> assume P2P apps don't port hop (which would be very easy to do). Where he
> does get things wrong is assuming L7 is not used, which it is. However L7
> products are a lot more complex and expensive than L3/4 products, as the L7
> products look inside the data, reassemble it, and analyze it.
>
> Most L7 products are not used for traffic shaping, they are used for
> security purposes (ie identifying and blocking P2P traffic, worms etc). A
> typical 200Mbps throughput L7 device lists for around $30k NZ. Going to
> gigabit level your talking in excess of $100k. Then you have to build in
> redundancy. If you took a 10Gb environment and wanted to put L7 on it with
> redundancy then you are talking in the millions of dollars plus ongoing
> annual maintainance.
>


Very, very interesting.

In that case, I wonder if Orcon are using genuine L7 products? (well
thay say L7 QOS on their website)
 
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Mark
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Posts: n/a
 
      08-17-2005
"Daniel" <(E-Mail Removed)> wrote in message
news:ddu02h$du8$(E-Mail Removed)...
> Mark wrote:
>>
>> Ermmm hes kinda right. The products he talks about are L3/L4 products
>> that look at packet headers for traffic shaping and use protocol based
>> information to make decisions. This is fundamentally flawed though and
>> would assume P2P apps don't port hop (which would be very easy to do).
>> Where he does get things wrong is assuming L7 is not used, which it is.
>> However L7 products are a lot more complex and expensive than L3/4
>> products, as the L7 products look inside the data, reassemble it, and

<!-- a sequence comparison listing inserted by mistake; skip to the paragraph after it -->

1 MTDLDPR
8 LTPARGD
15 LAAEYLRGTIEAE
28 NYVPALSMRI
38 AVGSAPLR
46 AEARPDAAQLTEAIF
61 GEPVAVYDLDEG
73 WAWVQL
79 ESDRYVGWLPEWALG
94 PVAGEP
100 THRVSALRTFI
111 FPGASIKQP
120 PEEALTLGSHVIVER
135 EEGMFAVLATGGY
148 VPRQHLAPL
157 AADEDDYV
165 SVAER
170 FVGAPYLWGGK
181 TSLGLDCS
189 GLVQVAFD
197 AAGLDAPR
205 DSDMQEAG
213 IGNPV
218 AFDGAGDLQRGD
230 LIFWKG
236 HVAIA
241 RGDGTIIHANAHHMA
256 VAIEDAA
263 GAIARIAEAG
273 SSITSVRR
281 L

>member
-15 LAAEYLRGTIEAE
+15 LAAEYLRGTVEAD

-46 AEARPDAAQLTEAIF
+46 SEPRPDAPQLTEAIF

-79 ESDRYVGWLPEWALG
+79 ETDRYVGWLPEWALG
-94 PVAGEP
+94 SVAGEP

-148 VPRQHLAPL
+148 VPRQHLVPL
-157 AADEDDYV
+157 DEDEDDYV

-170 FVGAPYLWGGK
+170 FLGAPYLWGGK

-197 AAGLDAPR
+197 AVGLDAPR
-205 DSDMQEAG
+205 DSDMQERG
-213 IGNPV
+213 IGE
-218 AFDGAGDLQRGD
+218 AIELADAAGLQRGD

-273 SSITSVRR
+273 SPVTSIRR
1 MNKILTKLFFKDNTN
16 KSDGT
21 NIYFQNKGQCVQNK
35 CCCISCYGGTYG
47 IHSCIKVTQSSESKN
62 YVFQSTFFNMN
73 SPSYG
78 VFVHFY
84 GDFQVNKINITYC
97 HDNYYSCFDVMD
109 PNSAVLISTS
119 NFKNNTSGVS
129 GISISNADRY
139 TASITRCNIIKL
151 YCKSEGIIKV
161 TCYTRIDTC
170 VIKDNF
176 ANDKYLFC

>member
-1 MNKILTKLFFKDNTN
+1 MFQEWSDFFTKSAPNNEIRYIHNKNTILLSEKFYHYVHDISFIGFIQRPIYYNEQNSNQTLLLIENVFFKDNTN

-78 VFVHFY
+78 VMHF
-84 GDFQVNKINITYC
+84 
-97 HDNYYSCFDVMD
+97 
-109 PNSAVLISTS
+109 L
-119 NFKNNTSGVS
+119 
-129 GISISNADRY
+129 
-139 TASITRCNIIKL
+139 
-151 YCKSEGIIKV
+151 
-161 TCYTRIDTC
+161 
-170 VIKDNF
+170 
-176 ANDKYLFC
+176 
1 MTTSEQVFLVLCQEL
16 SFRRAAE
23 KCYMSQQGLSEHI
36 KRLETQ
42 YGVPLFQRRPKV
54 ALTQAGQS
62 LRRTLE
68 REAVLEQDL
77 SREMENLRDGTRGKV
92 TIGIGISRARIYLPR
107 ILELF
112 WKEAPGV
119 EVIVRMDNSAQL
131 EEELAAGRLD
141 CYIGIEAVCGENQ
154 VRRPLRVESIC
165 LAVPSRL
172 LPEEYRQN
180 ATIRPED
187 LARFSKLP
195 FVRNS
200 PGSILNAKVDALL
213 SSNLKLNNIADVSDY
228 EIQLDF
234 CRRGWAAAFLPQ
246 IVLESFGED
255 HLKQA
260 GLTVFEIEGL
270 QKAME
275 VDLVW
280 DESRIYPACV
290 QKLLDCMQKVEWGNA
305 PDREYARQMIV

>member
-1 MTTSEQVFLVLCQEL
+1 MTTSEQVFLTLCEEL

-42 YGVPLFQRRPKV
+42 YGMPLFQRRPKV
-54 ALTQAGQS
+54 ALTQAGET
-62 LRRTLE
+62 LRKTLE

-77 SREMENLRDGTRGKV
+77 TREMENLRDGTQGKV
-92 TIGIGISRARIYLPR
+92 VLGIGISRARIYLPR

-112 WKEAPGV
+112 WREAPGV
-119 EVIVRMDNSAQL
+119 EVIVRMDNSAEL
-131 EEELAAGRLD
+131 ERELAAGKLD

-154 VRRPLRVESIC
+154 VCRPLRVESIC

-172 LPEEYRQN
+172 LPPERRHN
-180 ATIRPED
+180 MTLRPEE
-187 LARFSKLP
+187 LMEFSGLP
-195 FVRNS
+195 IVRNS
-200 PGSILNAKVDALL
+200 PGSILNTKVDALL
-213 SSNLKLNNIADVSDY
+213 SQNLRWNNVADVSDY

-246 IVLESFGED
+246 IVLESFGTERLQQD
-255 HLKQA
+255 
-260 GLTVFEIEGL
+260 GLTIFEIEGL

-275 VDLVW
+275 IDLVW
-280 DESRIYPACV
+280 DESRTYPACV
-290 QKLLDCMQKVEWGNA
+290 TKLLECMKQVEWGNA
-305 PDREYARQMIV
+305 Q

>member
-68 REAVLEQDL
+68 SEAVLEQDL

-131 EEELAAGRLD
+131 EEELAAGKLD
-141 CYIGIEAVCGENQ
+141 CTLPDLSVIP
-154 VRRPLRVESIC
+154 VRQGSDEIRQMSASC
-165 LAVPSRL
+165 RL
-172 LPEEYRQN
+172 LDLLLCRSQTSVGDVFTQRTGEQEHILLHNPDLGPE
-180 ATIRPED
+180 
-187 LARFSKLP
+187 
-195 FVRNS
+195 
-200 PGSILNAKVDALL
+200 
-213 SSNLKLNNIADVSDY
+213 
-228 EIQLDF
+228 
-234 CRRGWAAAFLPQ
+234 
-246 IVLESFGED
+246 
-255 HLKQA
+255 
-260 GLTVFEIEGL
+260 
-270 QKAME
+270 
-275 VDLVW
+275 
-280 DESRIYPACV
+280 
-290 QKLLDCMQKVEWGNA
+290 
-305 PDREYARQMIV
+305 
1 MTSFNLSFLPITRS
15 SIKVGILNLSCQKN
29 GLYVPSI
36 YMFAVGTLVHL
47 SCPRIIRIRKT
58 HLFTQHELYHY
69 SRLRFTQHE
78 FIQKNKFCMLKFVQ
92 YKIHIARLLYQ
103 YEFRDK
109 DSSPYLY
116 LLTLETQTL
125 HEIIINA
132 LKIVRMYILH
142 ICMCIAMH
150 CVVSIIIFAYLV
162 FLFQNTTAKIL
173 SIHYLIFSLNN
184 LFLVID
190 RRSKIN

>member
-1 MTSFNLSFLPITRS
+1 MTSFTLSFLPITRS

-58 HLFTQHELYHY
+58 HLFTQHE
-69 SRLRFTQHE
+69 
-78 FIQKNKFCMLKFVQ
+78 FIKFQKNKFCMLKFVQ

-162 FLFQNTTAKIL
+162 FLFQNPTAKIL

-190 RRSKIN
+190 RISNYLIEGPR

>> analyze it.
>>
>> Most L7 products are not used for traffic shaping, they are used for
>> security purposes (ie identifying and blocking P2P traffic, worms etc). A
>> typical 200Mbps throughput L7 device lists for around $30k NZ. Going to
>> gigabit level your talking in excess of $100k. Then you have to build in
>> redundancy. If you took a 10Gb environment and wanted to put L7 on it
>> with redundancy then you are talking in the millions of dollars plus
>> ongoing annual maintainance.
>>

>
> Very, very interesting.
>
> In that case, I wonder if Orcon are using genuine L7 products? (well thay
> say L7 QOS on their website)


In reality its doubtful. However the problem these days is so many products
confuse terminology. One products "l7 QOS" might be just identifying
application traffic by port numbers, so while its not real L7 people could
argue all day over the semantics. So if you moved a P2P app to a
non-standard port its most likely their shaping would not pick it up, unless
of course they shape in reverse. What I mean by reverse is that everything
is low priority by default, then escalated if its identified. For example,
web traffic (port 80) is seen and given high priority, but say you access a
web server on a nonstandard port (say port 81) the traffic is not recognised
as web and give low priority.

A smart ISP would do it that way, adding protocols they want given priority,
such as http, https, smtp, pop3, smtp, then gaming ports and so on.

The only danger with such a system is people who run p2p apps on the
standard ports effectively bypassing the shaping. However, that is rare, and
some isps proxying process will break that.